The profound dissimilarity between the first and second wave refugees has, since their arrival, been further obscured by the incessant diet of stories about Asian-American whiz kids. However heart-warming a staple the rag-to-riches tale has been for reporters and politicians, it has suffered from a kind of jingoistic ignorance. Stories about Asian Americans have tended to lump all Indochinese together and even mix them up with Japanese, Koreans, and Chinese as well. That is about as accurate as describing the French as Germans or Italians because they're all Europeans.

In the case of the Indochinese, it is precisely their little-noticed heterogeneity that helps explains why so many recent refugees have failed to adjust. Nearly half of those who immigrated to the U.S. after 1980 are from Laos and Cambodia, nations considerably poorer and socially less developed than Vietnam. Many grew up without electricity, running water, clocks or stoves -- much less mass transit, savings accounts, and American Express cards. Given their simple origins, it was not unusual for newly arrived refugees to clean wall-to-wall carpet with hoses or to flood the plumbing in their apartments by trying to flush fish heads down the toilet.

Perhaps none of the refugees were less prepared for life in the United States than the 70,000 Hmong tribesmen who came from the Laotian highlands . Most adult Hmong are illiterate in their own tongue (a written Hmong language was not created until the early 1950s) and many retain traditional beliefs in witchcraft and shamans. Their centuries of experience in slash-and-burn agriculture, opium growing, and guerilla warfare don't tantalize many employers.

Indeed, despite the billions of dollars of resettlement aid already spent by the federal government, a significant minority of the refugees never accommodate to life in the United States. Instead they conceal their alienation and depression behind a mask of traditional courtesy. One severely depressed Cambodian man, for instance, presented the Indochinese Psychiatry Clinic in Boston with a six-foot canvas painting depicting the torture and murder of fellow family members.

Though his case was extreme -- an inscription on his painting noted that 48 out of 49 members of his family were killed by Pol Pot's troops -- his enduring emotional problems are not unusual. In a standardized psychological test given to refugees in San Diego, 45 percent of the adults showed distress symptoms serious enough to require clinical treatment, four times the proportion among the population at large.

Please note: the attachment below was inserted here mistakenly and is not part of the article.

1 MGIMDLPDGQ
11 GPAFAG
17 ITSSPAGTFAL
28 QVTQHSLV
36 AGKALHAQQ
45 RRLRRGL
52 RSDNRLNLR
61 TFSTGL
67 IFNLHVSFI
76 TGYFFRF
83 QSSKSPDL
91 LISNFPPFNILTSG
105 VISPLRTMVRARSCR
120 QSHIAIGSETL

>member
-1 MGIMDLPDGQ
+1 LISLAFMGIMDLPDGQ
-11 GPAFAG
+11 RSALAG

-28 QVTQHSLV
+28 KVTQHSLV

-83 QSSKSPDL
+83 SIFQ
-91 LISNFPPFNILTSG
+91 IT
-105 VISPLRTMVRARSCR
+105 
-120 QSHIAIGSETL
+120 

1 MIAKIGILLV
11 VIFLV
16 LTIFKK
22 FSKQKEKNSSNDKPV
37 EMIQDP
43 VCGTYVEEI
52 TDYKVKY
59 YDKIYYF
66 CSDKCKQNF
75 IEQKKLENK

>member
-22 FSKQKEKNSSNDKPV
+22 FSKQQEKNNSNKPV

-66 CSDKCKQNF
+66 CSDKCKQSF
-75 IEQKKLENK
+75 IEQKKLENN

A small minority of Vietnamese youth have even formed violent gangs that terrorize their own communities, stealing cars and breaking into homes -- where they terrorize and pistol whip other refugees before robbing them. In one incident last year in Santa Ana, California, a Vietnamese mother of 14 children was on her knees performing her ritual nightly prayer when she was shot and killed.

The misfortunes of the Indochinese run counter to the common belief that cultural permissiveness lies at the root of laziness, crime, and poverty. No one, after all, questions that the Indochinese are polite and cherish hard work. Divorce and out-of-wedlock pregnancy are still taboo among the refugees. Drug and alcohol abuse, similarly, are minimal.

Yet, in the end, the value placed on family and education by the refugees may prevent the Indochinese from becoming America's next underclass. Studies of refugee children, including those of illiterate Hmong parents, indicate they generally do quite well in school. And even when a refugee family is on welfare, one member of the household typically has a paying job, enabling large families to pool resources to finance education and training. Nao Chai Her, a once-proud Hmong village leader who now subsists on welfare with 14 relatives in a 3-bedroom San Diego apartment, put it best: "In Laos we carry the children on our back when we farm. Here, when they are grown, they will pay the parents back."

David Whitman is an associate editor of U.S. News & World Report